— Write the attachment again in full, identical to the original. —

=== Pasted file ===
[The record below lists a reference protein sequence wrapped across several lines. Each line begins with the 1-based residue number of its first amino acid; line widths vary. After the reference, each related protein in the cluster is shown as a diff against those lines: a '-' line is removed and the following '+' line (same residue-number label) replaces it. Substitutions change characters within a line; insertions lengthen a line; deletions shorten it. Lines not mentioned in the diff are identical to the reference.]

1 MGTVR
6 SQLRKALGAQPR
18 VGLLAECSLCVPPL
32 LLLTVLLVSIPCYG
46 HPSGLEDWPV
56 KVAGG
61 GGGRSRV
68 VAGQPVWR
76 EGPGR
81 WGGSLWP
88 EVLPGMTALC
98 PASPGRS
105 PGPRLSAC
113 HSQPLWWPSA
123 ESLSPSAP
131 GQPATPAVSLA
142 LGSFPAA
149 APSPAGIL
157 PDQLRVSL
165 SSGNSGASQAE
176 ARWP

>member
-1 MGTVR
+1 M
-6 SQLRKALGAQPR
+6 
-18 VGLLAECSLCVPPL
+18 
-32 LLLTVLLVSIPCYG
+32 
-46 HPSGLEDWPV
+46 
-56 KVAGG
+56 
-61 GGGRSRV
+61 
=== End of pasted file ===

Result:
[The record below lists a reference protein sequence wrapped across several lines. Each line begins with the 1-based residue number of its first amino acid; line widths vary. After the reference, each related protein in the cluster is shown as a diff against those lines: a '-' line is removed and the following '+' line (same residue-number label) replaces it. Substitutions change characters within a line; insertions lengthen a line; deletions shorten it. Lines not mentioned in the diff are identical to the reference.]

1 MGTVR
6 SQLRKALGAQPR
18 VGLLAECSLCVPPL
32 LLLTVLLVSIPCYG
46 HPSGLEDWPV
56 KVAGG
61 GGGRSRV
68 VAGQPVWR
76 EGPGR
81 WGGSLWP
88 EVLPGMTALC
98 PASPGRS
105 PGPRLSAC
113 HSQPLWWPSA
123 ESLSPSAP
131 GQPATPAVSLA
142 LGSFPAA
149 APSPAGIL
157 PDQLRVSL
165 SSGNSGASQAE
176 ARWP

>member
-1 MGTVR
+1 M
-6 SQLRKALGAQPR
+6 
-18 VGLLAECSLCVPPL
+18 
-32 LLLTVLLVSIPCYG
+32 
-46 HPSGLEDWPV
+46 
-56 KVAGG
+56 
-61 GGGRSRV
+61 